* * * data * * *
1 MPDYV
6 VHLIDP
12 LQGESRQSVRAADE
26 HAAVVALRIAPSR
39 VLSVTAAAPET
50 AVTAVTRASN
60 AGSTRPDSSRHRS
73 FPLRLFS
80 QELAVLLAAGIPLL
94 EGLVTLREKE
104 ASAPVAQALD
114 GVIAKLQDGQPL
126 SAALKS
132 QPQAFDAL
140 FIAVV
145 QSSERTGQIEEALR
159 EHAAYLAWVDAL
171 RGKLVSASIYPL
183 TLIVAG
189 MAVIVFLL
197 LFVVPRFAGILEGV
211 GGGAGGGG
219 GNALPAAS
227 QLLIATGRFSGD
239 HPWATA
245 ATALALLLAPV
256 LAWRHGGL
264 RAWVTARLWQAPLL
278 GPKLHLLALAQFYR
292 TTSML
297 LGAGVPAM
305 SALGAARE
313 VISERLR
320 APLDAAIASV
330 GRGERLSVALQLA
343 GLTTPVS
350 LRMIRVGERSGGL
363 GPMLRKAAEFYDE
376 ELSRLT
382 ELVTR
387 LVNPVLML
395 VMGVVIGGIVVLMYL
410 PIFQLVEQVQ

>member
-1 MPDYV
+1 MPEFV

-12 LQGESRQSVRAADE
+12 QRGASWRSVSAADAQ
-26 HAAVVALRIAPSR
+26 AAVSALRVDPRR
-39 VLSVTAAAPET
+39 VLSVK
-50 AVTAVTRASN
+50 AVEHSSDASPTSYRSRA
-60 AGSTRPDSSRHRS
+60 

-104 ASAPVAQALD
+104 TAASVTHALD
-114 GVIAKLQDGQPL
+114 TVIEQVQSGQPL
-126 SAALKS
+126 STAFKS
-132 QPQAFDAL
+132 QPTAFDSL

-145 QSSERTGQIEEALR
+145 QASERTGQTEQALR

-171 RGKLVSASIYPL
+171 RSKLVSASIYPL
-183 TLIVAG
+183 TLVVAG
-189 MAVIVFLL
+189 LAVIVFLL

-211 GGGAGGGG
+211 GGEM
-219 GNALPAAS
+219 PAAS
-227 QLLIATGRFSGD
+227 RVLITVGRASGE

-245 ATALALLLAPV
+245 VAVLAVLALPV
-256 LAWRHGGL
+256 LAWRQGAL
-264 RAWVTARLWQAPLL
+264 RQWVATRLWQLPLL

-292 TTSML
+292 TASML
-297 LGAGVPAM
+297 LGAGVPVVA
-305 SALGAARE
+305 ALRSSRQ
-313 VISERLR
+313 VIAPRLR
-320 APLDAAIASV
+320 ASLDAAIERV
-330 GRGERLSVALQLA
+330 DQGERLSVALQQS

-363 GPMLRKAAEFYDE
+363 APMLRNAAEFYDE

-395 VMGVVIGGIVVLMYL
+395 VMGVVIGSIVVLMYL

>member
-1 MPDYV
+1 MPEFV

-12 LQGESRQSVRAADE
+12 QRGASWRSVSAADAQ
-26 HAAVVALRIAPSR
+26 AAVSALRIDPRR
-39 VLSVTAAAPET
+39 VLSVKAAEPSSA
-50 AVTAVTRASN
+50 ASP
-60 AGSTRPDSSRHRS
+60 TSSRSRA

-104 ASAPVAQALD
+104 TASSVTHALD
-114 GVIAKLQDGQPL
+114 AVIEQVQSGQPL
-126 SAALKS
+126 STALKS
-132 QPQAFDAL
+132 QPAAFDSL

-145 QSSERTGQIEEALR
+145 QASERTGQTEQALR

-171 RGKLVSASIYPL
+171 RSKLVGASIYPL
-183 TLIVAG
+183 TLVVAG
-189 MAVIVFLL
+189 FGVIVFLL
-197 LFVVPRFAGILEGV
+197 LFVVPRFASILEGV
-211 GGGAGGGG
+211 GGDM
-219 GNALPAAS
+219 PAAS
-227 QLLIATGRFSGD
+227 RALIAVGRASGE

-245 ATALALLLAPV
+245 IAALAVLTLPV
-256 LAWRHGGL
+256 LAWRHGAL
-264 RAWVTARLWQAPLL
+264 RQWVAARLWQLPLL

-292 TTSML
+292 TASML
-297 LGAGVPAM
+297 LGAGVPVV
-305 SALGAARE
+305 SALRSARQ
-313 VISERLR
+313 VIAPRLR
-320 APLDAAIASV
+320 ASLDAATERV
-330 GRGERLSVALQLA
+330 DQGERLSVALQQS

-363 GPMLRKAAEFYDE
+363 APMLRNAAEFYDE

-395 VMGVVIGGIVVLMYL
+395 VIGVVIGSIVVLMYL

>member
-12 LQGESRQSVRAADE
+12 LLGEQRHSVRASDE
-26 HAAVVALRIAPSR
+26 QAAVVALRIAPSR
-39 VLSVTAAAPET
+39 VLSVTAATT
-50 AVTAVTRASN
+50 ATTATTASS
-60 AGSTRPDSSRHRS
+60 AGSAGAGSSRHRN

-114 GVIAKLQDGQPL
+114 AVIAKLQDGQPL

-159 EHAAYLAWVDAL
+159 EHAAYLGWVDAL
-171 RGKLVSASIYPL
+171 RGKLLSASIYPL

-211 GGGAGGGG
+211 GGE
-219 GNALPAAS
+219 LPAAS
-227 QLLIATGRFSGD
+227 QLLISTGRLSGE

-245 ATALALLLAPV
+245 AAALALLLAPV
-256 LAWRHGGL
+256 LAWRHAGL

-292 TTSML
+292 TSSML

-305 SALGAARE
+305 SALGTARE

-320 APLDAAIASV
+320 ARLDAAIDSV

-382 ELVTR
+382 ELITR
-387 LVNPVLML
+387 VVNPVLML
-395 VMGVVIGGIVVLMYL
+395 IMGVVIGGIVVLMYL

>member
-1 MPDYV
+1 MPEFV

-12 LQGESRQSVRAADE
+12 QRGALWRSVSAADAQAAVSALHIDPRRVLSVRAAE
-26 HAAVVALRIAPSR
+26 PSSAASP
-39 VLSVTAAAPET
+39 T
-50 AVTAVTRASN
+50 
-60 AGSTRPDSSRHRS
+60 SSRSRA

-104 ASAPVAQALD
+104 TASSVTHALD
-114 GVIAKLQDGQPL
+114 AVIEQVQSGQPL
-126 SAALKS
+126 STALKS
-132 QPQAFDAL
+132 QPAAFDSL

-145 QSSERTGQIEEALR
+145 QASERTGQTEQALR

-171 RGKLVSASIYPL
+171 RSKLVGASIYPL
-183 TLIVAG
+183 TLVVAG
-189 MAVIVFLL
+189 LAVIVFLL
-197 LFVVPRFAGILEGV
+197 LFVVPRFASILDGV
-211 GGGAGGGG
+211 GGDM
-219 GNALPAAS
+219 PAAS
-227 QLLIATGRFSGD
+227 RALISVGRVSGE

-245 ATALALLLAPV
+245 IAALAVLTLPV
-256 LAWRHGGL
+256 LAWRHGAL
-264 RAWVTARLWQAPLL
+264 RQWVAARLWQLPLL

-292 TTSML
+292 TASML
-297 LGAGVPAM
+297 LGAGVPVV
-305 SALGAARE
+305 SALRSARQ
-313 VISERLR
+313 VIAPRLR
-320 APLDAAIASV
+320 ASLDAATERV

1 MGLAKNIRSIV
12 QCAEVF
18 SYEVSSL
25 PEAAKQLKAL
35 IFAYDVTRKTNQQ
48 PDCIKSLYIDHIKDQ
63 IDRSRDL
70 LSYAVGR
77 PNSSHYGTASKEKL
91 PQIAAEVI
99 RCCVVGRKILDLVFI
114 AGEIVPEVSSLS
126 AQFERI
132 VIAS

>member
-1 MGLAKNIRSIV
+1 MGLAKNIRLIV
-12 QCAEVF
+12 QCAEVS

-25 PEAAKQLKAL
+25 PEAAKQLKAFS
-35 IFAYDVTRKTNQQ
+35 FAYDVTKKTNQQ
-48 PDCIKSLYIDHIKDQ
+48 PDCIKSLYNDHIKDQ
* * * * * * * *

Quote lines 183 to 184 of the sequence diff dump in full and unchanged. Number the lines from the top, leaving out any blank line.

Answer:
-245 ATALALLLAPV
+245 AAALALLLAPV